"While any reduction from 20 years is worrisome, the 15-year term will allow progress and encourage continued economic growth, new jobs and clean energy in Utah," said Sarah Wright, Utah Clean Energy executive director. "The federal and state policies that enable these contracts recognize the benefits independent power production brings to Utah, particularly in our rural communities."
The controversy stems from the 1978 federal statute known as the Public Utility Regulatory Policies Act, or PURPA. PacifiCorp, the corporate parent to Utah's largest utility, Rocky Mountain Power, said the long-term fixed-price contracts the law forces the utility to enter amount to subsidies to alternative generators that will ultimately be borne by ratepayers. Meanwhile, the utility argued that PURPA has yoked it to future solar projects that will produce more energy than it can use.
The utility's critics derided this claim, saying sun-bathed, high-elevation Utah is underserved by solar.
Wright and other advocates, such as the Sierra Club and HEAL Utah, as well as energy developers led by the trade association Renewable Energy Coalition, slammed the proposal as a veiled effort to thwart competition for the utility's self-generated power at large plants. They reasoned that qualifying facilities would not be able to secure financing without long-term commitments by the utility, which has a monopoly on electrical power in Utah.
The commission agreed partially, but its ruling leaves the possibility for reducing contract lengths in the future.
"Although we find the record supports taking action to protect ratepayers against undue fixed-price risk, we believe a more measured response is appropriate than either the 85 percent reduction for which PacifiCorp advocates," the three-member commission wrote in its order. "A 15-year term strikes the appropriate balance at this time by mitigating a fair portion of the fixed-price risk ratepayers would otherwise bear while allowing [qualifying-facility] developers and their financiers a reasonable opportunity to adjust to this more modest change in business practice."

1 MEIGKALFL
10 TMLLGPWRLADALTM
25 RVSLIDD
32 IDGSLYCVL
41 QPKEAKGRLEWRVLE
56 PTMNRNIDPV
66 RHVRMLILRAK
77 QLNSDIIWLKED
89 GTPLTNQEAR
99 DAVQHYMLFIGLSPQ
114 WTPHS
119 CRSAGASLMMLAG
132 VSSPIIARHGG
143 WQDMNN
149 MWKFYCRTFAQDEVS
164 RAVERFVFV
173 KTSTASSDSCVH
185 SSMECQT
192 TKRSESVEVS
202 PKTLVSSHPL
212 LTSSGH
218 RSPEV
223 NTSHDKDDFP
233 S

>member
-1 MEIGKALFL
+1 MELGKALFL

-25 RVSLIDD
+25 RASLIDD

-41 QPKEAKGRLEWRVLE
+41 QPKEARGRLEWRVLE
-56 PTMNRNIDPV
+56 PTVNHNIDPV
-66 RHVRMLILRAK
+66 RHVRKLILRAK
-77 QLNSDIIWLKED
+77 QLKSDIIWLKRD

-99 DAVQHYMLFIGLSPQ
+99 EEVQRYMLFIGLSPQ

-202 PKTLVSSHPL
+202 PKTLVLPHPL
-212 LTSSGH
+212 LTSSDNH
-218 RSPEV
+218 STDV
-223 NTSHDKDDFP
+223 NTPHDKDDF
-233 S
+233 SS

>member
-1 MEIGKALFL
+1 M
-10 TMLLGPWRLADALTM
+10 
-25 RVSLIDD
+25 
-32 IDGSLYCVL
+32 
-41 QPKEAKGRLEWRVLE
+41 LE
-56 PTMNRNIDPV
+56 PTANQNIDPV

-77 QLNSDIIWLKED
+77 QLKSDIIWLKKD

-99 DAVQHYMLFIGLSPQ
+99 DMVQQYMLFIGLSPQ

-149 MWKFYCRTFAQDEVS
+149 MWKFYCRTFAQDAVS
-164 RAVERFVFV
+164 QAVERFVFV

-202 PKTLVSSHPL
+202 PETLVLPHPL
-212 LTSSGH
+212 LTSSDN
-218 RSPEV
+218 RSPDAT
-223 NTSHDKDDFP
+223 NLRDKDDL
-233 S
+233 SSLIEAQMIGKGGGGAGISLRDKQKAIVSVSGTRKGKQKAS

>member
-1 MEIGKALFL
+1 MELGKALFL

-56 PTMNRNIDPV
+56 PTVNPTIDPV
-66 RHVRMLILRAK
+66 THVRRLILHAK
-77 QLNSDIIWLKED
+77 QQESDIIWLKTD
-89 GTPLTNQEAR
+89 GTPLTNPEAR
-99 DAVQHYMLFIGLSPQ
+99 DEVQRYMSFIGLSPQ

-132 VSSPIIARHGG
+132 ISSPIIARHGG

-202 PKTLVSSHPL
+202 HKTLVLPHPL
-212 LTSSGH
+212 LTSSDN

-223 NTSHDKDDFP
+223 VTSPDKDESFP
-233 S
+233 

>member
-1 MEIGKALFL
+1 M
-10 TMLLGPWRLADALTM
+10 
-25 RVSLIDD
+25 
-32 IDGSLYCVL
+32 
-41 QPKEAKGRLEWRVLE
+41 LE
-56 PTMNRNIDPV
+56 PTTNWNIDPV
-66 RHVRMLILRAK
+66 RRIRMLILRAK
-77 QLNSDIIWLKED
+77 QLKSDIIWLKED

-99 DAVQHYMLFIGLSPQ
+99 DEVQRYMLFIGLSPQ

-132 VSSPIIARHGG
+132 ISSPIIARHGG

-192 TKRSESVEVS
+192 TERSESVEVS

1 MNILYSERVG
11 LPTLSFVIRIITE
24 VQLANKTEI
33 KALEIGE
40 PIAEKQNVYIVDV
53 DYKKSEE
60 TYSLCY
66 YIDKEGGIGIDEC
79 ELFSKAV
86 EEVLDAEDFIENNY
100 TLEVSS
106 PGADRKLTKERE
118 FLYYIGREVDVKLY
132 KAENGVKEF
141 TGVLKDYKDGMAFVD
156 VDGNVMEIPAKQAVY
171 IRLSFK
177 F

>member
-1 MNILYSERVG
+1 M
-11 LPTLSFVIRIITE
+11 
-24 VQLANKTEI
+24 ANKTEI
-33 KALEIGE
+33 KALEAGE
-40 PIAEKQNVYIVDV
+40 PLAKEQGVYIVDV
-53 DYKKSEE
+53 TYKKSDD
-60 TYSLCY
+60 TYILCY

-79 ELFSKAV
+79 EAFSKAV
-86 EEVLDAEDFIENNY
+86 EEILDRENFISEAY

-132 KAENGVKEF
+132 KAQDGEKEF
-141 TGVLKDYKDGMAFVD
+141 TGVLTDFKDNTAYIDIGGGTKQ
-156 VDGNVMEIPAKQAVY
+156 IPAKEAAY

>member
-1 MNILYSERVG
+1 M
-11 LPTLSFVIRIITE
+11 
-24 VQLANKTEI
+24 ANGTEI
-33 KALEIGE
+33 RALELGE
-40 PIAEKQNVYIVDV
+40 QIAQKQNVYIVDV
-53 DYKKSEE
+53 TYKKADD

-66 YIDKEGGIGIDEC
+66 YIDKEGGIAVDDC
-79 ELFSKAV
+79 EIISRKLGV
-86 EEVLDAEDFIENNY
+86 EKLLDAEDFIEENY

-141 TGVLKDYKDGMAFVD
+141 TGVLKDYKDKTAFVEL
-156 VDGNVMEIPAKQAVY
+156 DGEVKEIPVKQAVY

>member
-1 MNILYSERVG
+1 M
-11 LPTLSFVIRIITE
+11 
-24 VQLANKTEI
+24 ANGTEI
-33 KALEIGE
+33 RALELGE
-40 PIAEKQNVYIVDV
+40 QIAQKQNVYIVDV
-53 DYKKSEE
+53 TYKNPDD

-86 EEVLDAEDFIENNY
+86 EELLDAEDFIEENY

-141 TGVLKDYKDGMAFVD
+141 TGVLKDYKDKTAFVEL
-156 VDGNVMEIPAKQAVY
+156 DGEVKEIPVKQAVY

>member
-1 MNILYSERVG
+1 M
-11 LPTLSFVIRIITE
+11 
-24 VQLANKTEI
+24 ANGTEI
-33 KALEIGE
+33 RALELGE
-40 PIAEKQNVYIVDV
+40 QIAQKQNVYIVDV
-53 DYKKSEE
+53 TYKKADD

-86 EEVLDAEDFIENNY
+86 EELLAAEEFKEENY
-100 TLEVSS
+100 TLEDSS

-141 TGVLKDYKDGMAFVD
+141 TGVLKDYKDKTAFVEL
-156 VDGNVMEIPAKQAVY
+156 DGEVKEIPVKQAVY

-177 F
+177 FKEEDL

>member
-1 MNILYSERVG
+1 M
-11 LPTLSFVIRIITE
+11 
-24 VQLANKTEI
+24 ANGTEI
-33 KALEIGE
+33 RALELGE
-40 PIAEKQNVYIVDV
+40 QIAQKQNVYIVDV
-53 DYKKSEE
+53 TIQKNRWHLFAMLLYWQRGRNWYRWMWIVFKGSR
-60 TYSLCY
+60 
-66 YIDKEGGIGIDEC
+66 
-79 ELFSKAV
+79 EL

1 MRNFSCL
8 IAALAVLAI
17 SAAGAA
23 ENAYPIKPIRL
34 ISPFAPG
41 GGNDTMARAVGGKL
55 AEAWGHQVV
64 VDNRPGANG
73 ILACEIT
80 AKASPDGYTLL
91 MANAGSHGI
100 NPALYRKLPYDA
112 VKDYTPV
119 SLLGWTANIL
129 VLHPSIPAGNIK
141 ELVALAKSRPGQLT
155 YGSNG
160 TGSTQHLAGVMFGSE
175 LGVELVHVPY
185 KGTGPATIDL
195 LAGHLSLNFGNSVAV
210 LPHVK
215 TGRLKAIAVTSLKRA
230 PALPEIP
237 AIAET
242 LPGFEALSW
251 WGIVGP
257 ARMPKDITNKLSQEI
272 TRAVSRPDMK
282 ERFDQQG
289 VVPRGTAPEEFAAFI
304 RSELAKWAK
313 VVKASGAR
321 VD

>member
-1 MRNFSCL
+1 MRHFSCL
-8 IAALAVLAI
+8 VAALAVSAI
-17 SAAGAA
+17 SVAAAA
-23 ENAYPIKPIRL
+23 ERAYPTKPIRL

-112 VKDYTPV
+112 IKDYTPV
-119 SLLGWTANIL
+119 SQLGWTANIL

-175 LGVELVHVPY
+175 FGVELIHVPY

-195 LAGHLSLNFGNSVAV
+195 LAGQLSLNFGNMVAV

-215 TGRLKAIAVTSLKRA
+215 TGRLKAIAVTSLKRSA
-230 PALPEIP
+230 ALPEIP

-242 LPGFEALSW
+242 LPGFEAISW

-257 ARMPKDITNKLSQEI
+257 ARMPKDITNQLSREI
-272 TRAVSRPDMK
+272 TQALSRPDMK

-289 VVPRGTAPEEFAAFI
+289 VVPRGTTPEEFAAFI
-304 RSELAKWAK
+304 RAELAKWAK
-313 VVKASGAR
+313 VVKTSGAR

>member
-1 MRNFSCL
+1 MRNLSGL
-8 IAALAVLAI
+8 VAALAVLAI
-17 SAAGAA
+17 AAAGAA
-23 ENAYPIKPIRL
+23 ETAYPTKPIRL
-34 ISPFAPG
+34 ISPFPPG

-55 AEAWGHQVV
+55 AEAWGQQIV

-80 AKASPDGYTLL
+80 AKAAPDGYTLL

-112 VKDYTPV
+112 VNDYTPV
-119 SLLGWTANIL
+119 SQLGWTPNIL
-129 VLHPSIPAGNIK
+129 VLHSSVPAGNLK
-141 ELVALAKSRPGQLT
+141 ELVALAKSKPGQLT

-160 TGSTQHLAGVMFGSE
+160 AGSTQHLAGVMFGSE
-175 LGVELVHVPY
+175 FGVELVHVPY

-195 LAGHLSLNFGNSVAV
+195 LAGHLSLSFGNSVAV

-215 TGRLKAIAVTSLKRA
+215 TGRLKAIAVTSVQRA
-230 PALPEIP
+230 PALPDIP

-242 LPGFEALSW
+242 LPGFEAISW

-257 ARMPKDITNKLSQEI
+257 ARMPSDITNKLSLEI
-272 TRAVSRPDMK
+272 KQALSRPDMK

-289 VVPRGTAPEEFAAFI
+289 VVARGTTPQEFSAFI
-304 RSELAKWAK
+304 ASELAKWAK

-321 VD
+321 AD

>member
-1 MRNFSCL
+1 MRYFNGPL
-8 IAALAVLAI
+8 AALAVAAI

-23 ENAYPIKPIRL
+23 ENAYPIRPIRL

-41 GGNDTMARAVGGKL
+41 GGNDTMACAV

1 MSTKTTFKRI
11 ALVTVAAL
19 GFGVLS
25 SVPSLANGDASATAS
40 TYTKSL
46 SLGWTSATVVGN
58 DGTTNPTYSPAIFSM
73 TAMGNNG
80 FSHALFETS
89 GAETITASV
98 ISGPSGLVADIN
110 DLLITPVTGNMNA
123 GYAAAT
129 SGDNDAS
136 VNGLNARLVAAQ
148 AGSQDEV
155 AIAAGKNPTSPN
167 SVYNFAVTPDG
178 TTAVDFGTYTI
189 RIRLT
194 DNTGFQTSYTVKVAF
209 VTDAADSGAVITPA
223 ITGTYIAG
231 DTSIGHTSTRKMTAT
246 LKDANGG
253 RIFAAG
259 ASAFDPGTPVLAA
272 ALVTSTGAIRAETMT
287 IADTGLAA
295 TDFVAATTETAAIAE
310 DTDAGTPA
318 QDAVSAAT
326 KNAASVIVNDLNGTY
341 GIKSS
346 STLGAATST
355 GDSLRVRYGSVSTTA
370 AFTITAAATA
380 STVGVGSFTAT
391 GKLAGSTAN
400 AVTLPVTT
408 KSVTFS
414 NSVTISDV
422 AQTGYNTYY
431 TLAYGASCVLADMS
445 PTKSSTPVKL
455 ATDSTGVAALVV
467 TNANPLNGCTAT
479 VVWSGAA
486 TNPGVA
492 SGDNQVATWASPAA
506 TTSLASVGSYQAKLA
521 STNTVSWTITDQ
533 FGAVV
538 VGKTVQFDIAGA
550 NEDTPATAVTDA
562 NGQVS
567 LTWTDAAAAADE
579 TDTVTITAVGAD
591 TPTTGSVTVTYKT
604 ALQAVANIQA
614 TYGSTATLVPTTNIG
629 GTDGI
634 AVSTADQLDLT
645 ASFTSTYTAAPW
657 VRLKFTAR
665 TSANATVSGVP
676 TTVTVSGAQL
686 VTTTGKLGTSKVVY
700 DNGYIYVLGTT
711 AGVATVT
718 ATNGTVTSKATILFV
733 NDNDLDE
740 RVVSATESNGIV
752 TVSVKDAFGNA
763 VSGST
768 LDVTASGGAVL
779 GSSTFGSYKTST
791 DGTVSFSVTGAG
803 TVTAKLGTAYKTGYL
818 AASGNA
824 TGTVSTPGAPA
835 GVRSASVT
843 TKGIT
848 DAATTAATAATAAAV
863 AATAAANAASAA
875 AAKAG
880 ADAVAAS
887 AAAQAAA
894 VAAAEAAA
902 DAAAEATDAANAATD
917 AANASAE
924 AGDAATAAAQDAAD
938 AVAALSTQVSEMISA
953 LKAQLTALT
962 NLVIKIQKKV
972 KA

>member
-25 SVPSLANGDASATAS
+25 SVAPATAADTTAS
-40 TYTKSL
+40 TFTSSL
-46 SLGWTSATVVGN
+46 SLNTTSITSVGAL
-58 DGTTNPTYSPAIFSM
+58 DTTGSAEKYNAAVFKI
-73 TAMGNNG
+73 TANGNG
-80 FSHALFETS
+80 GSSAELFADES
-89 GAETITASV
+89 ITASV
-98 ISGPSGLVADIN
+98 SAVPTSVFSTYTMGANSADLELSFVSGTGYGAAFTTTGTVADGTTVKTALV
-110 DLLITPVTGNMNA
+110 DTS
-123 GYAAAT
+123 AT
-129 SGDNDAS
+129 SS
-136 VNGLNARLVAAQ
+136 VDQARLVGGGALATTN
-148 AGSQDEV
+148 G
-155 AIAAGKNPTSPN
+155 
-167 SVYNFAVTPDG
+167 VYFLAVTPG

Ryan Yonk, executive director of academics of the Logan-based market-oriented think tank Strata, says PURPA distorts the markets in ways that unfairly favor wind and solar, which are fickle, intermittent sources of power.
"Because these contracts fix a price for such a long time, the risks are primarily carried by customers of the utility," argued Yonk, an economics research professor at Utah State University, in an op-ed published in The Tribune. "Advocates say these contracts are necessary to make renewable energy attractive for investors. But this is just an admission that many investments in renewables are risky enough that without immunizing investors from the possibility of losing their money, renewable energy is not a safe choice."
But a Salt Lake City attorney specializing in utility law saw wisdom in the PSC's compromise that recognizes both the public interest in renewables and the need to protect ratepayers.
"They said: There is problem and we need to deal with it, but we won't go as far as you asked," said Greg Monson, who has represented RMP in some matters but was not involved with this case. "They tried to walk a fine line and did a good job."
Observers noted PacifiCorp and sister utilities also owned by Berkshire Hathaway Energy have sought reductions in PURPA contracts in other states, as well as surcharges on net-metered customers who install solar arrays on their roofs.
NV Energy, for example, persuaded Nevada regulators last month to reduce to raise rates on net-metered customers, thereby weakening financial incentives to invest in rooftop solar.
Brian Maffly covers public lands for The Salt Lake Tribune. Maffly can be reached at firstname.lastname@example.org or 801-257-8713. Twitter: @brianmaffly